BY JULIA CIRIGNANO
The award-winning and nationally recognized Cable Car Cinema and Café in Providence, R.I., is a movie theater unlike any other. They are competing only with themselves since the movies they choose to show are aimed towards their specific community and own personal taste. The theater is known for playing offbeat, foreign, and unique films that are not shown at commercial movie theaters.
Cable Car is also unique since it features a cafe with comfortable chairs in an intimate, community-based setting. While many commercial theaters focus on filling seats, The Cable Car focuses on the quality of the movies they screen and the atmosphere that their audience experiences.
Daniel Kamil and Emily Steffian have owned and operated the Cable Car Cinema and Cafe since 2008. Before then, Kamil and his wife had owned The Revival House in Westerly, R.I., from 2003 to 2007. They coincidentally sold this property around the same time that they heard the Cable Car was closing. The timing was right and their passion was there.
“We thought it was a good thing to try and save so we ended up buying it in 2008 and trying to continue the tradition,” said Kamil.
Since then, Kamil and his wife have succeeded in both continuing the tradition and constantly updating and bettering the cinema and cafe to fit the times. Kamil spoke about his favorite part of owning the Cable Car.
“The community aspect,” he said. “The ability to provide a venue for the community to see programing that they would not be able to see in a social setting being woven very much into the fabric of the community.”
Kamil has had eight years of experience as the owner of the Cable Car. With many independent theaters closing over the years, Kamil talked about how he has helped the Cable Car to maintain its success.
“We are open for business at eight in the morning when we serve coffee and bagels and food to the students across the street,” he said. “The ability to get all different sources of revenue. The ticket revenue is only probably 35 percent of overall what we make.”
Combining a theater with a cafe has led to the Cable Car’s success and has granted them the ability to show unique films along with food and drinks that help support the business.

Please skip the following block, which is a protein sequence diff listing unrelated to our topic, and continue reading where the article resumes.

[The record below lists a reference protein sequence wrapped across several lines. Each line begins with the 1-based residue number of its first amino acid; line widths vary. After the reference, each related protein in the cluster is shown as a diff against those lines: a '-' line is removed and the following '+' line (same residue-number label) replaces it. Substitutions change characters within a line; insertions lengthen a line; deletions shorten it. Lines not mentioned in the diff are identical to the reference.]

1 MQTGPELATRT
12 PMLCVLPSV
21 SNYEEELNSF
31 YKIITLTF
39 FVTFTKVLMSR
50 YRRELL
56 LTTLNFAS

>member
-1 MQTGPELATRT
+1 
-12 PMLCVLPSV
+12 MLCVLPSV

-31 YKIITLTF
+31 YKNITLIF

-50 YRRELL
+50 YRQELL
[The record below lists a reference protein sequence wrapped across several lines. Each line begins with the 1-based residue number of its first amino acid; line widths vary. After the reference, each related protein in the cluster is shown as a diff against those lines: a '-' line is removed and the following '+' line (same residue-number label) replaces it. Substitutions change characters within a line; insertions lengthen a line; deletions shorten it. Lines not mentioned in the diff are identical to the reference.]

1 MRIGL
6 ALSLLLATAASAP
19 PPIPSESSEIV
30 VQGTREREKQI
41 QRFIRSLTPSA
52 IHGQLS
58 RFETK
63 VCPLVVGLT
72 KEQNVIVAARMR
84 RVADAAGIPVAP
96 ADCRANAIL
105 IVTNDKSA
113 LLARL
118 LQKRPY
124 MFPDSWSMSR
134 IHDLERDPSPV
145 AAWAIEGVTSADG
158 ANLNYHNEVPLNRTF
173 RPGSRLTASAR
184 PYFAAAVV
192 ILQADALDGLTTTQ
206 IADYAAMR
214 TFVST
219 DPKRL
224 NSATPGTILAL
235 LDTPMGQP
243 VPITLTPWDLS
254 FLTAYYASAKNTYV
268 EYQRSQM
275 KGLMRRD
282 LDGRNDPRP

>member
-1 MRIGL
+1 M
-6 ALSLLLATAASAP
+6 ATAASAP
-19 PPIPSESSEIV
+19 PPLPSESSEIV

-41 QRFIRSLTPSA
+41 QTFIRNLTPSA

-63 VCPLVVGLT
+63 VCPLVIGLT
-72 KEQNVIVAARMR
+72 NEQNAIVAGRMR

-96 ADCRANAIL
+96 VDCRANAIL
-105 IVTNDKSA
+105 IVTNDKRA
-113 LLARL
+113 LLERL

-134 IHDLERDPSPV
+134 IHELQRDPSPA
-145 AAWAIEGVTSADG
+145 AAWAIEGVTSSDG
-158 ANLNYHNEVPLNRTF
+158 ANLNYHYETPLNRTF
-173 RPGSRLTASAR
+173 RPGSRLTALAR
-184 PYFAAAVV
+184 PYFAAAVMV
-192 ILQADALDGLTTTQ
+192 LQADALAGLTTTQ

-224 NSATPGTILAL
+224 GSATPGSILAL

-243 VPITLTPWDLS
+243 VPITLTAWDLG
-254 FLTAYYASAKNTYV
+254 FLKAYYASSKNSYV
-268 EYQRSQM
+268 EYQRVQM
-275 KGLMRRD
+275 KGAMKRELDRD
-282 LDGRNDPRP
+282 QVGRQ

The Cable Car has been recognized by The New York Times, Wall Street Journal, Entertainment Weekly and Yankee Magazine among other major publications for its dedication and commitment to film as art. Last year, the Sundance Institute’s Art House Convergence recognized the Cable Car Cinema and Cafe among its first class of Art House Project theaters. Kamil talked about being one of only 23 theaters selected for this honor.
“We felt great about that,” he said. “To get that kind of recognition amongst your peers is great. You know, all those other theaters are great to see movies and to be included in that group felt really good.”
This past weekend on September 24, the Cable Car participated in the first annual Art House Theater Day. This day celebrated the art house theater and the cultural role it plays in a community, while recognizing the year-round contributions of film and filmmakers, patrons, projectionists and staff, and the brick and mortar theaters that are passionately dedicated to providing access to the best cinematic experience.
With so many independent theaters having to closer their doors, Kamil talked about the importance of small, privately owned cinemas.
“I think communities are enriched by having cinemas in their town,” he said. “It’s important that the programing decisions are made by people in your community that know the issues of the communities as opposed to some faceless corporate entity that is just trying to get as many people into the door as possible.”
The Cable Car will soon be celebrating their 40th anniversary. In celebration, they have decided to screen films from 1976, the year the Cable Car opened, on October 1st and 2nd over a 24-hour period. Kamil said that he will be unable to show one of his favorite films, Taxi Driver, since the studio put a block on it, but he is excited to show Rocky.
“I have a soft spot for Rocky,” he acknowledged. “It’s one of the best things Sylvester Stallone ever did…I love the Bowie movie (The Man Who Fell to Earth) we’re doing — the sci-fi movie that he did.”
The complete 40th anniversary schedule includes: The Pink Panther Strikes Again (12 PM), Murder By Death (2:15 PM), Car Wash (4:15 PM), Rocky (6:30 PM), All the President’s Men (9 PM), Carrie (11:45 PM), The Blank Generation (2 AM), The Man Who Fell to Earth (3:30 AM), The Song Remains the Same (6:15 AM), A Star Is Born (9 AM) and Network (11:45 AM).
Kamil talked about some of his most memorable moments since he took over ownership of The Cable Car.
“One of the most bizarre things that happened was getting issued a warrant by the Attorney State General of Rhode Island for screening The Interview,” he said.
Although this movie was not within the typical genre or style the Cable Car usually shows, The Interview gave the cinema a chance to host a whole different group of people. The Cable Car was one of the only theaters that played the movie, so they attracted many people.
“So literally, we had lines around the block,” he said.
Kamil himself dislikes the movie, but agreed it was an interesting experience, plus the FBI showed up.
“They just came to make sure servers were all secure, so we wouldn’t get hacked,” he said.
For more information about The Cable Car, visit www.cablecarcinema.com.